To the Moon and Beyond


NASA’s program to return to the moon is called “Artemis”, named for the Greek goddess of the Moon and twin sister of Apollo. Through the Artemis program, the agency intends to send humans to the Moon on a sustainable basis, enabling astronauts to learn to live and work on another world and prepare for missions to Mars. The current plan is to return to the moon by first orbiting it in the first fully integrated human mission (Artemis II), which will be launched after the initial uncrewed test flight (Artemis I) of the Space Launch System and Orion crew vehicle. During the subsequent Artemis III mission, astronauts will land at the lunar south pole, which is now known to contain water ice and may provide other resources. In time, water may be extracted from the lunar soil and potentially be used for drinking, cooling equipment, and making vehicle fuel for missions to deep space.

Through Artemis, NASA is planning to leverage space diplomacy built through the International Space Station over the years. To follow up on the international aspect of deep space exploration, the agency has been in an ongoing conversation with space allies. For example, NASA leadership and the leadership of JAXA (the Japan Aerospace Exploration Agency) recently signed a Statement on Cooperation in Lunar Exploration laying out the intention of Japan and the United States to work together in lunar exploration initiatives like Artemis I CubeSats, the Smart Lander for Investigating the Moon (SLIM) mission, and collaboration on NASA’s Lunar Gateway. The International Space Station Multilateral Coordination Board (MCB), the main cooperative body in the ISS, recently confirmed Station partner organizations ROSCOSMOS (Russian State Corporation for Space Activities) JAXA, and ESA (European Space Agency) will be joining NASA in deep space exploration efforts. New space agencies that are not part of the International Space Station are also joining NASA in the efforts to go forward to the Moon. In September 2019, NASA launched a new partnership on future space cooperation, which includes the opportunity for Australia to join the U.S. Moon to Mars exploration efforts and the Artemis program specifically. Australia will invest $150 million over five years for Australian businesses and researchers to support NASA’s deep space exploration missions.

Peregrine Lunar Lander.
Peregrine Lunar Lander. Credit: Astrobotic

The Artemis program will allow NASA and industry to experiment with and develop new technologies further in space. NASA’s expertise and R&D is good for industry, and business in turn brings innovation and developments to NASA. New partnerships can help government and businesses develop a space economy together. An example of how NASA is fostering this idea is by choosing companies to advance Moon and Mars technologies through Announcement of Collaboration Opportunities (ACO) and Tipping Point awards. Through ACO, NASA selected thirteen companies – including CDSE members Aerojet Rocketdyne and Lockheed Martin – to test advanced materials, build rocket engine combustion using 3D printing, test operations for in-space plant-growth, and various other projects. The companies will use NASA’s facilities and centers to mature their technologies. Meanwhile, through the Tipping Point program, NASA selected fourteen companies to ready promising technologies for use by the agency for Artemis. CDSE members Paragon Space Development Corporation and Astrobotic were selected to develop life support systems and small rovers, respectively.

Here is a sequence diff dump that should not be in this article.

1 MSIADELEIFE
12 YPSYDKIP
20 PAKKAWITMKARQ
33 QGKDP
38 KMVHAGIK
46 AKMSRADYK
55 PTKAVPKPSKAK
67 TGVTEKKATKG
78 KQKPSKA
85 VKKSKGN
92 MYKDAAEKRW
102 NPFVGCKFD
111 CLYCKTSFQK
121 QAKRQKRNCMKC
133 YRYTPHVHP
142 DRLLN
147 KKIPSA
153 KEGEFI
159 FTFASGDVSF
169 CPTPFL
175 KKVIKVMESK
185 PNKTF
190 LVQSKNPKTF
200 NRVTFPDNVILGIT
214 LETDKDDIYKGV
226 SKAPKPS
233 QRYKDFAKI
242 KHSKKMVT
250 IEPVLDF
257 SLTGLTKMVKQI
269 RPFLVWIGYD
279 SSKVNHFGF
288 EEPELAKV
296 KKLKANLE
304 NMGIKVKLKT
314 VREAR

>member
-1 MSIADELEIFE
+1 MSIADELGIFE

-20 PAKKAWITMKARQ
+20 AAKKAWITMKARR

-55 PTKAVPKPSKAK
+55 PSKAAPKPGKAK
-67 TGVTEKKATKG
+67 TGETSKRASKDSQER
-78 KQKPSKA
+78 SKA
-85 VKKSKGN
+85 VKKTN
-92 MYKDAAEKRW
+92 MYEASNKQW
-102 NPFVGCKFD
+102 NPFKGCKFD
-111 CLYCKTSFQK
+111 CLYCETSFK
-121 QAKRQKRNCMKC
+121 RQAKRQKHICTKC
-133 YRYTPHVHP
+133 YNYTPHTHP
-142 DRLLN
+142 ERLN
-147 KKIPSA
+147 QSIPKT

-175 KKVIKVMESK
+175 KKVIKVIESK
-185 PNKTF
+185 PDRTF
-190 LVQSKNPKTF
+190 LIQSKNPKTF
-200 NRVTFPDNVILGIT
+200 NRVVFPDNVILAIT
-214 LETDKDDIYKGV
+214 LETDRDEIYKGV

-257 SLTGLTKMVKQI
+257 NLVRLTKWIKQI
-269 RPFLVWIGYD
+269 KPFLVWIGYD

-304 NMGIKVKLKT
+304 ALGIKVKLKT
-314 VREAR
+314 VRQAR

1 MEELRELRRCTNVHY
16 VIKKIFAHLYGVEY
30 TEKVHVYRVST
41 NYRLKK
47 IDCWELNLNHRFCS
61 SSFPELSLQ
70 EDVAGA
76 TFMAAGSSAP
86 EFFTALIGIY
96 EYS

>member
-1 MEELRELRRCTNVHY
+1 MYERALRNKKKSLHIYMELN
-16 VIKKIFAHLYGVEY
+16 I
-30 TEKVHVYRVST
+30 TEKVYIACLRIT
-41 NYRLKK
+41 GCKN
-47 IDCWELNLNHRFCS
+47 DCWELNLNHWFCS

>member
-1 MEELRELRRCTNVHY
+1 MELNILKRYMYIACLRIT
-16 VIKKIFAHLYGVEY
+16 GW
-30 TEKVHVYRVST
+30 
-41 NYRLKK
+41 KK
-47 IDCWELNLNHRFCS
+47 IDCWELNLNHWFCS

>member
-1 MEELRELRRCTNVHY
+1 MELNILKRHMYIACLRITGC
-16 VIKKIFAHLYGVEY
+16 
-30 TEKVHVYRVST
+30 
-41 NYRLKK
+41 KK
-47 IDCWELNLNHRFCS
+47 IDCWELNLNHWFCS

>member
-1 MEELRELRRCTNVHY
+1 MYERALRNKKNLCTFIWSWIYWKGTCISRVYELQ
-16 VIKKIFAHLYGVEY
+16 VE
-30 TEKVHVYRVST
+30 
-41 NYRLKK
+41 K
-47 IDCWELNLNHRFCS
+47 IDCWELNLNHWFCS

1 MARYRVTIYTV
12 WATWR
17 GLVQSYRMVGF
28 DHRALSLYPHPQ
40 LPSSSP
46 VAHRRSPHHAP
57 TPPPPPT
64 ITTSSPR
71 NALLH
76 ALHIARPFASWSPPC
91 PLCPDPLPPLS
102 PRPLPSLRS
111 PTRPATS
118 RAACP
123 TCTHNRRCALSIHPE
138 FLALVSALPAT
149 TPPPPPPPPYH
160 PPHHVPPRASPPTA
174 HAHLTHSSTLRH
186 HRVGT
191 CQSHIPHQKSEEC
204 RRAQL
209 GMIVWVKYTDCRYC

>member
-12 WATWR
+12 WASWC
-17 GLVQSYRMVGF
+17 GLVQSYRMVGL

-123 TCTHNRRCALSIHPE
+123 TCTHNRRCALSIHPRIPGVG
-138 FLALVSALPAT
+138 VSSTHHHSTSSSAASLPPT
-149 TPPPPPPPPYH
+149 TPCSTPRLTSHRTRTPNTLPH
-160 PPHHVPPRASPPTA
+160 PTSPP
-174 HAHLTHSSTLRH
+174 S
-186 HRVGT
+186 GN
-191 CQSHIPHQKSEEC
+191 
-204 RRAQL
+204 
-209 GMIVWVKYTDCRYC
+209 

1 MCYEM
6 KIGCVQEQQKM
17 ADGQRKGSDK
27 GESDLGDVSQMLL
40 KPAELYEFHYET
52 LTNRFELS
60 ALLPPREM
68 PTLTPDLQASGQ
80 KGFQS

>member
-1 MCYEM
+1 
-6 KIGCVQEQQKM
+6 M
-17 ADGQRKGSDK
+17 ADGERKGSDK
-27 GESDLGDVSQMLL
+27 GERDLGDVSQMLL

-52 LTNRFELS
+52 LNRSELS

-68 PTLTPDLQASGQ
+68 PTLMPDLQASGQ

The program will also leverage science projects between NASA and industry to start laying the groundwork for future missions to deep space. For example, the agency has selected commercial partners to build lunar landers through the Commercial Lunar Payload Services (CLPS) program, which is funded by NASA’s Science Mission Directorate. Through CLPS, CDSE member Astrobotic will deliver science, exploration, and technology demonstration payloads to the Moon on its Peregrine Lunar Lander. CLPS will also enable NASA to be one customer of many in scientific developments on the Moon, enabling the selected companies to contract with other businesses to deliver payloads. For example, Astrobotic signed an agreement with Japanese company Dymon to bring the first Japanese rover to the Moon.

Artemis is inspiring non-traditional partnerships and innovative economic activities that can help with settling sustainably on the Moon, some of which include terrestrial companies. For example, Astrobotic is partnering with DHL to manage lunar landing logistics, and Japanese company iSpace is partnering with NGK Spark Plug Co. to explore power supply technologies.